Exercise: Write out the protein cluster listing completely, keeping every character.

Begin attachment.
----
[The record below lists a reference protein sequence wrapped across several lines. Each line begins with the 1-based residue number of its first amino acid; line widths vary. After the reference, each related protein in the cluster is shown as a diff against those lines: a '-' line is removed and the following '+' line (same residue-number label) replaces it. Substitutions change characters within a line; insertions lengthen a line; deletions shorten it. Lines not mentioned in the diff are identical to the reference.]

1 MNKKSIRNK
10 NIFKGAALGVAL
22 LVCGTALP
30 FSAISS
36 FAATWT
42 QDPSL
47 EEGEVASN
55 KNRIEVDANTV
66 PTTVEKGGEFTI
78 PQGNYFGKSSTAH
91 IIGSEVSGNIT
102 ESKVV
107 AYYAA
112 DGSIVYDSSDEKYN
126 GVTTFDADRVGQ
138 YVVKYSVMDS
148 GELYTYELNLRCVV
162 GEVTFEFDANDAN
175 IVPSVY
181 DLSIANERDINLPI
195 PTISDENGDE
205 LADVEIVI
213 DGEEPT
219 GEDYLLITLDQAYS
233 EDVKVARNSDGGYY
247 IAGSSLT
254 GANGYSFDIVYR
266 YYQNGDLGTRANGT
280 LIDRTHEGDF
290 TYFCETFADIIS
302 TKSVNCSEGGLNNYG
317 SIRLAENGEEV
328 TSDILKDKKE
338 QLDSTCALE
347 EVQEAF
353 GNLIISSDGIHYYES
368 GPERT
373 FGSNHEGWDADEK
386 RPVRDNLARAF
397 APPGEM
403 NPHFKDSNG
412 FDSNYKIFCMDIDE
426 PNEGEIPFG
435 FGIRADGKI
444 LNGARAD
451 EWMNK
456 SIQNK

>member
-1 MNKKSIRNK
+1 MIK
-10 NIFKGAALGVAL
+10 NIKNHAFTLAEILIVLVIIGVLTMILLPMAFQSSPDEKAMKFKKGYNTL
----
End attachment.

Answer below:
[The record below lists a reference protein sequence wrapped across several lines. Each line begins with the 1-based residue number of its first amino acid; line widths vary. After the reference, each related protein in the cluster is shown as a diff against those lines: a '-' line is removed and the following '+' line (same residue-number label) replaces it. Substitutions change characters within a line; insertions lengthen a line; deletions shorten it. Lines not mentioned in the diff are identical to the reference.]

1 MNKKSIRNK
10 NIFKGAALGVAL
22 LVCGTALP
30 FSAISS
36 FAATWT
42 QDPSL
47 EEGEVASN
55 KNRIEVDANTV
66 PTTVEKGGEFTI
78 PQGNYFGKSSTAH
91 IIGSEVSGNIT
102 ESKVV
107 AYYAA
112 DGSIVYDSSDEKYN
126 GVTTFDADRVGQ
138 YVVKYSVMDS
148 GELYTYELNLRCVV
162 GEVTFEFDANDAN
175 IVPSVY
181 DLSIANERDINLPI
195 PTISDENGDE
205 LADVEIVI
213 DGEEPT
219 GEDYLLITLDQAYS
233 EDVKVARNSDGGYY
247 IAGSSLT
254 GANGYSFDIVYR
266 YYQNGDLGTRANGT
280 LIDRTHEGDF
290 TYFCETFADIIS
302 TKSVNCSEGGLNNYG
317 SIRLAENGEEV
328 TSDILKDKKE
338 QLDSTCALE
347 EVQEAF
353 GNLIISSDGIHYYES
368 GPERT
373 FGSNHEGWDADEK
386 RPVRDNLARAF
397 APPGEM
403 NPHFKDSNG
412 FDSNYKIFCMDIDE
426 PNEGEIPFG
435 FGIRADGKI
444 LNGARAD
451 EWMNK
456 SIQNK

>member
-1 MNKKSIRNK
+1 MIK
-10 NIFKGAALGVAL
+10 NIKNHAFTLAEILIVLVIIGVLTMILLPMAFQSSPDEKAMKFKKGYNTL